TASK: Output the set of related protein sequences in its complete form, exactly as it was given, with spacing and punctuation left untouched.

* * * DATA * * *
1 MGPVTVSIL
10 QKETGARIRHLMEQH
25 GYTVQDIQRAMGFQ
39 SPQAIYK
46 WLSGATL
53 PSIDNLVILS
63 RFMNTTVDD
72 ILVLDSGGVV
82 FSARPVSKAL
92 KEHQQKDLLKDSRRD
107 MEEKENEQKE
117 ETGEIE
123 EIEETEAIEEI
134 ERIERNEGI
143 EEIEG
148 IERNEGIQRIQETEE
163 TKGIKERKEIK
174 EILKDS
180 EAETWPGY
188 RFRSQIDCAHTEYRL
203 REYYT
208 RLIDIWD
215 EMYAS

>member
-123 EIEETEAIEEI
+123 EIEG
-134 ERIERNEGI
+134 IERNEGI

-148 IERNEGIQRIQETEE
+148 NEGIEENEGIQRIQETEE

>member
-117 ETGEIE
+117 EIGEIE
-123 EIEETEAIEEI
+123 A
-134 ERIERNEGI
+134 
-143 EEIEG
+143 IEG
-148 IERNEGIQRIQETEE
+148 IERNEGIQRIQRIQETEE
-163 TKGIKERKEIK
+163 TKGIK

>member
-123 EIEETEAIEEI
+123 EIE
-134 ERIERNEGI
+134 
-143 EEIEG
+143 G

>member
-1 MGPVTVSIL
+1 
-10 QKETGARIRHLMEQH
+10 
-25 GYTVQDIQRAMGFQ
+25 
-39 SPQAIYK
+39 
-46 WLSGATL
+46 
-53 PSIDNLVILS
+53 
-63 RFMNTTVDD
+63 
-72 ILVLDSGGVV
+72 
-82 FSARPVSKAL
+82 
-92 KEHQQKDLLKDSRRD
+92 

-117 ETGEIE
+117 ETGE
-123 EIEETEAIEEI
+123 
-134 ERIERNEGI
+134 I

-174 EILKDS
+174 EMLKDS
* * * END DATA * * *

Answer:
1 MGPVTVSIL
10 QKETGARIRHLMEQH
25 GYTVQDIQRAMGFQ
39 SPQAIYK
46 WLSGATL
53 PSIDNLVILS
63 RFMNTTVDD
72 ILVLDSGGVV
82 FSARPVSKAL
92 KEHQQKDLLKDSRRD
107 MEEKENEQKE
117 ETGEIE
123 EIEETEAIEEI
134 ERIERNEGI
143 EEIEG
148 IERNEGIQRIQETEE
163 TKGIKERKEIK
174 EILKDS
180 EAETWPGY
188 RFRSQIDCAHTEYRL
203 REYYT
208 RLIDIWD
215 EMYAS

>member
-123 EIEETEAIEEI
+123 EIEG
-134 ERIERNEGI
+134 IERNEGI

-148 IERNEGIQRIQETEE
+148 NEGIEENEGIQRIQETEE

>member
-117 ETGEIE
+117 EIGEIE
-123 EIEETEAIEEI
+123 A
-134 ERIERNEGI
+134 
-143 EEIEG
+143 IEG
-148 IERNEGIQRIQETEE
+148 IERNEGIQRIQRIQETEE
-163 TKGIKERKEIK
+163 TKGIK

>member
-123 EIEETEAIEEI
+123 EIE
-134 ERIERNEGI
+134 
-143 EEIEG
+143 G

>member
-1 MGPVTVSIL
+1 
-10 QKETGARIRHLMEQH
+10 
-25 GYTVQDIQRAMGFQ
+25 
-39 SPQAIYK
+39 
-46 WLSGATL
+46 
-53 PSIDNLVILS
+53 
-63 RFMNTTVDD
+63 
-72 ILVLDSGGVV
+72 
-82 FSARPVSKAL
+82 
-92 KEHQQKDLLKDSRRD
+92 

-117 ETGEIE
+117 ETGE
-123 EIEETEAIEEI
+123 
-134 ERIERNEGI
+134 I

-174 EILKDS
+174 EMLKDS